Here are these sensory maps in the brain that are having to operate to locate and fill in all about this new activity and they've all got to make new connections that they've never made before. They've got to explore new axonal dendritic connecting links, get those somatic thresholds lowered and so forth in a new way that they haven't done before with all the muscles of the body and these are all nerves with their somatic thresholds and so on. So it's a big deal going all the way down through the motor processes and the learning process and the emotional relational processes and back in the cerebellums involved so all of that has to stabilize. One time would not do it. Just like one time with a story won't complete the circuitry, so she's going to do it over and over ad-nauseam.
Why? Simply for that one of the things will be that myelination of new long axons connecting to various structures and so on. The brain will wrap up, it will seize up that kind of thing and all the other things that take place will, until finally you'll get kind of a maturation of that new neural patterning and the muscular response to it established and the practice period should be over with. But then you see she doesn't stop pounding the door at all. All of the sudden you have this complete and total entrainment, 100% entrainment in this new muscular activity, leaves no energy left over for anything else.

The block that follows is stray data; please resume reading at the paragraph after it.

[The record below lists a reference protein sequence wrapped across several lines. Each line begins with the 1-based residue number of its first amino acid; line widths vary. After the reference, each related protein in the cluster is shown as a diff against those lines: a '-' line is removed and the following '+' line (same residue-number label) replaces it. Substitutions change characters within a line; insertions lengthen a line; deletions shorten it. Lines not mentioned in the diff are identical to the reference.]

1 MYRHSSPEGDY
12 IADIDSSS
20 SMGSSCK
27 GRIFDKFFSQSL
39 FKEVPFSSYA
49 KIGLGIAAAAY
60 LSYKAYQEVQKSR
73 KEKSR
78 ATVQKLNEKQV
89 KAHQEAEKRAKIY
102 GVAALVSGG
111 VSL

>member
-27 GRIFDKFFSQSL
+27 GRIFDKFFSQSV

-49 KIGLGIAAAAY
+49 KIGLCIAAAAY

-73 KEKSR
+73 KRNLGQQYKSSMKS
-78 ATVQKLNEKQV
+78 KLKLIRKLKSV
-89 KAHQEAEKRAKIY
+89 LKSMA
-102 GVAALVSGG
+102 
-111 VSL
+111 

She isn't involved in this activity. She is the activity. She isn't learning a new movement, she is that new movement. She there's no subject-object dichotomy here at all, there's a complete subjective involvement, embeddment in that activity, that's what we call a whole entrainment of the system on that learning. Once it's complete, then all of the sudden she can stand back from her own learning and pound that door out of the sheer joy of a new skill developed. Do you follow this? A new skill developed. Like a child, once they learn to jump rope they'll jump rope by the hour madly. That's what this little toddler is doing. She's now pounding out of the sheer joy of something new she's learned to do that she can stand over and above and direct it rather than just be it. Do you follow that? This is really emphasized because it's important to remember, the total entrainment period is over now, and she’s just having a great and joyful time with it. Then she stops and she looks around and the greatest period of human life comes in.